by Marci Shore, author of The Taste of Ashes (Crown, January 2013).
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I was at an impressionable age when the revolutions came. This is the short answer I often give when asked by Poles or Czechs or Russians why I became interested in their part of the world. In 1989, I was seventeen years old and knew nothing about Eastern Europe. Yet growing up in suburban Pennsylvania, it was impossible not to absorb that we were locked in a struggle with the Evil Empire that might well bring about the end of the world.
And then one day it was over. Soon pieces of the Berlin Wall were for sale at the local mall. For me, the drama of 1989 was the opening of a part of the world that had been seemingly closed forever. I was seduced by this sudden opening, personified in the fairy tale of the Velvet Revolution in Czechoslovakia, of the imprisoned playwright who became a philosopher-president.
I wanted to go to that place where magical things happen. I wanted to go where there was a happy ending. Yet fairy tales inevitably have their darker sides. When I came to live in post-communist Eastern Europe, I saw that not everyone was living happily ever after. And this was so not only because prices were rising drastically while wages and pensions remained very low. There was much more that was tormenting.
For Freud, the unconscious was like a dark psychic closet in which everything too disturbing for our conscious minds was hidden. Freud had no illusions that opening that dark psychic closet would be pleasant. For decades, the communist archives had played the role of the Freudian unconscious.
“A specter is haunting Europe—the specter of communism,” Karl Marx began The Communist Manifesto. Marx, the militant materialist, opened his most famous text by confessing to his own metaphysical moment. Now, in Eastern Europe in the 1990s, I came to understand that communism, once a “specter to come,” was far more haunting as a specter from the past.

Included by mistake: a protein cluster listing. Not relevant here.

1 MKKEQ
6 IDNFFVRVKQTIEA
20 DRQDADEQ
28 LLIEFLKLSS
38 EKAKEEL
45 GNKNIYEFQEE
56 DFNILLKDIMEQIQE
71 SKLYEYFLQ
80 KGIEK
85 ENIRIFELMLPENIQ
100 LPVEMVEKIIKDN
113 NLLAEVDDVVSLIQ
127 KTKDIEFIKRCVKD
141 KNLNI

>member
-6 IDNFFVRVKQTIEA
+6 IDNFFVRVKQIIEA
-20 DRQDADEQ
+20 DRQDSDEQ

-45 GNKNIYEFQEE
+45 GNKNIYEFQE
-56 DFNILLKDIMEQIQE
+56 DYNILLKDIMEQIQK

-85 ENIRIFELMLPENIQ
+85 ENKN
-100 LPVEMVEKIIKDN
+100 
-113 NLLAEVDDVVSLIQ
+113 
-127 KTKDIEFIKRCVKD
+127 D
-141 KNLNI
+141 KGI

In researching my dissertation about Polish avant-garde poets who became communists (the short version of their story is that it ended very, very badly for all of them), I spent all told several years in former communist Europe. I dug through seventeen archives in five countries. I encountered the friends and enemies—at times the children and grandchildren—of my protagonists. And I began keeping a journal with notes on all of the stories that were too personal to go into a strictly scholarly book.
The book that grew from those notes is about the darker side of the fall of communism. It is a book about what we, who did not live there, did not understand. It is a book attesting to Hegel’s insistence that actions inevitably have consequences that exceed their intentions. The post-communist moment has illuminated painfully the omnipresence of guilt: after 1989, people had to account for choices they made, often in extreme moments, in a world in which all the rules had suddenly changed.
This is also a book about what it means to study history. To go into the archives in search of truth is to read letters never meant for you to read. Understanding the past demands an empathy that can never
be innocent. In this book I try to make the reader feel the ethical dilemmas of the historical process: the risk of moral relativism that comes with the striving for empathy, and the voyeurism of reading pages in
the lives of others.
Marci Shore, an associate professor of intellectual history at Yale, has spent much of her adult life in central and Eastern Europe. She is the author of Caviar and Ashes: A Warsaw Generation’s Life and Death in Marxism, 1918–1968, which won eight prizes, including a National Jewish Book Award. She is also the translator of Michal Glowinski’s Holocaust memoir The Black Seasons.